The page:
The thought of female comic characters conjures up images of svelte, scantily clad superheroines. But Miss Moti, a plump south Asian woman created by Kripa Joshi, a Nepali illustrator who lives in Surrey in the United Kingdom, defies this stereotype with casual confidence. Miss Moti is particularly path-breaking considering the paucity of fat female characters in popular culture, including films and television.
Since her initial appearances in the short stories Miss Moti and Cotton Candy and Miss Moti and the Big Apple, Miss Moti’s popularity has only grown, spanning across continents. The stories are typically about the fertile imagination and dynamic personality of the titular character.
After a short hiatus, Miss Moti returned this January in a series of illustrations titled Miss ‘Moti’vation, which Joshi shares across social media platforms every Monday.
The idea for Miss Moti was born with a painting called Hippo in 2007 while Joshi was working on her MFA in Illustration at the School of Visual Arts in New York City. The painting featured a plump woman wrapped in a towel feeling self-conscious about getting into a pool, with hippos frolicking about in the water. Joshi describes the exploration of body image issues in Hippo as a precursor to Miss Moti. She eventually decided to craft a story about a plump woman rather than working on isolated images.
Miss Moti is a product of the artist’s own insecurities and body image issues, which are perhaps shared by several women. “The name came about because a friend of mine used to call me Moti, that was his nickname for me,” Joshi explained. Although it was intended as a friendly joke, the name stayed with her and she decided to use it for her character in an interestingly subversive way. The Miss Moti logo, which features the ebullient woman seated on atop a large pearl, is emblematic of the philosophy behind the name.
The series also emerged out of what the artist calls her own limitations. “Miss Motivation came from two years of frustration,” Joshi said. These struggles include difficulties in her personal life as well as the repercussions of the earthquake in Nepal.
Her sister suggested Instagram as a medium for the Miss Motivation series, and the idea appealed to Joshi because “it demands a square image, something that I can manage with all the other constraints”. As the look of Joshi’s illustrations evolved from her initial Madhubani-inspired style, she updated the logo, making Miss Moti’s hair longer and skin more brown.
However, there is more to Miss Moti’s personality than just her appearance. “I hope people don’t like her only because she is plump,” Joshi said. “I think people like Miss Moti because of the philosophy she imbibes.”
In the past few years, there has been a surfeit of cartoonists sharing inspirational artwork, ranging from Zen Pencils by Gavin Aung Than to Buddha Doodles by Molly Hahn. The medium itself seems to be especially amenable to spiffily crafted motivational messages. It is the range of possibilities that comics offer that has spurred this trend, Joshi said. “It is the perspective of the artist illustrating the quote that makes it interesting.”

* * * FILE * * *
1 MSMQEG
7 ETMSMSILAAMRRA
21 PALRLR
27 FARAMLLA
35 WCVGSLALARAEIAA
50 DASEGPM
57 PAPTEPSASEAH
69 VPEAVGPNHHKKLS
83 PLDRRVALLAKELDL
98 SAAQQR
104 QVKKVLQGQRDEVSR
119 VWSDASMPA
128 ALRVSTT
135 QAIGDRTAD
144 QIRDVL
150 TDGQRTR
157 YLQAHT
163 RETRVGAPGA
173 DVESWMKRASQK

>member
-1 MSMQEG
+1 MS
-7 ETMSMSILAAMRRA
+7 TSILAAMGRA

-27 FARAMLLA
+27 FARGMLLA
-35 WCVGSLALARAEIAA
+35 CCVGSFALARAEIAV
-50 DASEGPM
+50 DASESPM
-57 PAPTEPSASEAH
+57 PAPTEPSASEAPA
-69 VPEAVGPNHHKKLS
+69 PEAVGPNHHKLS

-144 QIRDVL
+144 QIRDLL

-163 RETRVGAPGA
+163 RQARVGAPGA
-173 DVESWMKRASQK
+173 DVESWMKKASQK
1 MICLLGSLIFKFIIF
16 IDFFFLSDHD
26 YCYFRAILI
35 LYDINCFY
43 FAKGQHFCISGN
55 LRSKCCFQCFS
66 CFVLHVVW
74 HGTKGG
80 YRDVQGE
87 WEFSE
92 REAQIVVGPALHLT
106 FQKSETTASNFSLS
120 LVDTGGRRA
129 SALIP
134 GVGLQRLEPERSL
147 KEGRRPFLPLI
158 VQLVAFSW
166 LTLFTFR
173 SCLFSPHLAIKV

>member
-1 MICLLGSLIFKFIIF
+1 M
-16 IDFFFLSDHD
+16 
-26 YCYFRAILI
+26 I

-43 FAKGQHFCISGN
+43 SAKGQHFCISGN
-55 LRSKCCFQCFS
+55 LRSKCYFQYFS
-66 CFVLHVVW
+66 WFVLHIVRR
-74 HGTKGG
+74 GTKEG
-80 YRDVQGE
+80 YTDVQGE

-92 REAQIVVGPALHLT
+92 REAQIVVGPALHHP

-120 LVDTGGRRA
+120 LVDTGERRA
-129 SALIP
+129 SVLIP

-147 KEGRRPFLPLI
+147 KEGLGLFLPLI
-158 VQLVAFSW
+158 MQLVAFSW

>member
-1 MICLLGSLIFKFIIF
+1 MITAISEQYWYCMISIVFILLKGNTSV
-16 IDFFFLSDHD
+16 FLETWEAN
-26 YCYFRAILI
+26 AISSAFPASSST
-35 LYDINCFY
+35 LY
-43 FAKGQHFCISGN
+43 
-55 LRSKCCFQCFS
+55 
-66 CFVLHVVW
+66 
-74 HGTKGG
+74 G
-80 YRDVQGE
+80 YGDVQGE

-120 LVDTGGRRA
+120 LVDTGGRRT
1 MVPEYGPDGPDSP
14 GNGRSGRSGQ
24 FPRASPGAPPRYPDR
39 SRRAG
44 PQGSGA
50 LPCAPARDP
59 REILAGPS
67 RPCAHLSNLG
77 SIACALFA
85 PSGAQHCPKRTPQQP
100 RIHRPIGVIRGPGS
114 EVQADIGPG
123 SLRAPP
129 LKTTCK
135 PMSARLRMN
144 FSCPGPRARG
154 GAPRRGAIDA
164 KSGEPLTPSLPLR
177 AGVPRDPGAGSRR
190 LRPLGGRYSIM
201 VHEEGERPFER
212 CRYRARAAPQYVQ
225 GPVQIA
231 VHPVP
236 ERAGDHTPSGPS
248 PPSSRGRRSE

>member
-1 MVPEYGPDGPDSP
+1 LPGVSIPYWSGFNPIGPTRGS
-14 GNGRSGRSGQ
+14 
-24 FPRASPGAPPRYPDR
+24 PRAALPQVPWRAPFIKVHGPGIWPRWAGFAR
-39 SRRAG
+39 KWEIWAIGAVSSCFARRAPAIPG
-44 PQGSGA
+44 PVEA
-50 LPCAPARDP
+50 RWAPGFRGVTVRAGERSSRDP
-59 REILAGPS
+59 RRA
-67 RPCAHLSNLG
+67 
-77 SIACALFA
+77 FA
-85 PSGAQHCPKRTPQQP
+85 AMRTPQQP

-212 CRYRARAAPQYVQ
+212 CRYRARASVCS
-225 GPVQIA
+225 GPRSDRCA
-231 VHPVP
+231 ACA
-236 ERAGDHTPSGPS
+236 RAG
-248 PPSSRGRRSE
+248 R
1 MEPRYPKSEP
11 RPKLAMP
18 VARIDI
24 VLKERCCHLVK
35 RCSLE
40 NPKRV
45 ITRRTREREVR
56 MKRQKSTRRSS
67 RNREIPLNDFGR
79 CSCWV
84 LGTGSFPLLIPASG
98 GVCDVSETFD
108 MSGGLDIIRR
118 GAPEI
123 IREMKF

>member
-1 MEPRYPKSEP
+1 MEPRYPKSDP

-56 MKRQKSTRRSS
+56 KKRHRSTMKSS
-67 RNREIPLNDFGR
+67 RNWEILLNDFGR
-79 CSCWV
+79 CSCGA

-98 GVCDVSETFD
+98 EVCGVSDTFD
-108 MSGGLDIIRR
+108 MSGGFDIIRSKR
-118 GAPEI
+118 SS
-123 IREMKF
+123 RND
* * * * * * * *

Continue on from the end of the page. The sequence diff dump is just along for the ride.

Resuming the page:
It often takes the artist as long as two days to finish her Miss Motivation images because of the process involved in selecting the quote. “I don’t want her to be too dictatorial or preachy,” Joshi said. “And I don’t want to use quotes that have the word ‘I’ because I want her to be for everybody. Finally, the quote I chose comes from a personal space.”
While she is plump, Miss Moti is never seen in boxy attire that fat women are traditionally told they must wear. “Having felt bad about myself, I wanted her to be someone who would not be limited by her weight. So it was a conscious decision to put her in different kind of clothes,” Joshi said. The character’s clothing is reflective of her personality. In Miss Moti and Cotton Candy, for example, the character goes from being clad in a grey, polka dotted dress to finally appearing nude as she loses her inhibitions.
Considering the kind of attire that plump female characters appear in normally, this decision struck a chord with readers. Through her choice of clothing, Miss Moti gleefully embraces her size, and has effectively become a feminist icon.
“It was not called feminism, but the importance of women was instilled in me, subconsciously. Initially, when people asked me if I was a feminist, I was indecisive because feminism had almost become a dirty word,” Joshi said. “As I have grown to know more feminist people, I realised that it is about equality between men and women.”
Miss Moti appears in a variety of avatars as she is engaged in several activities, ranging from rock climbing to cycling. She even appears as the goddesses Lakshmi and Saraswati. “Hindu goddesses are quite voluptuous,” Joshi observed. “It’s ironic the kind of body image issues Indians face now, considering their past.”
Most Indian popular culture reflects this preoccupation with a slim female body. Hindi cinema, for instance, notoriously excludes fat women. Joshi believes that although different kinds of heroines are now visible in Hindi films, such as Dum Laga Ke Haisha (2015), size remains an issue. “Representation of women in Bollywood in general is not that great, because a lot of times, they are just showpieces around a man. And those kinds of women, because they were playing someone’s love interest, have to look a certain way,” she said.
Future plans include a book that compiles a five-story arc around the character, tentatively titled Miss Moti in her Elements. Joshi also aims to make Miss Moti available to children in the form of a colouring book. “I think it is the vulnerability which connects people with Miss Moti,” Joshi said. “I don’t think she just speaks for people who are overweight; her personality is generally about overcoming your inhibitions. I’m really happy if she inspires people, but she comes from struggle.”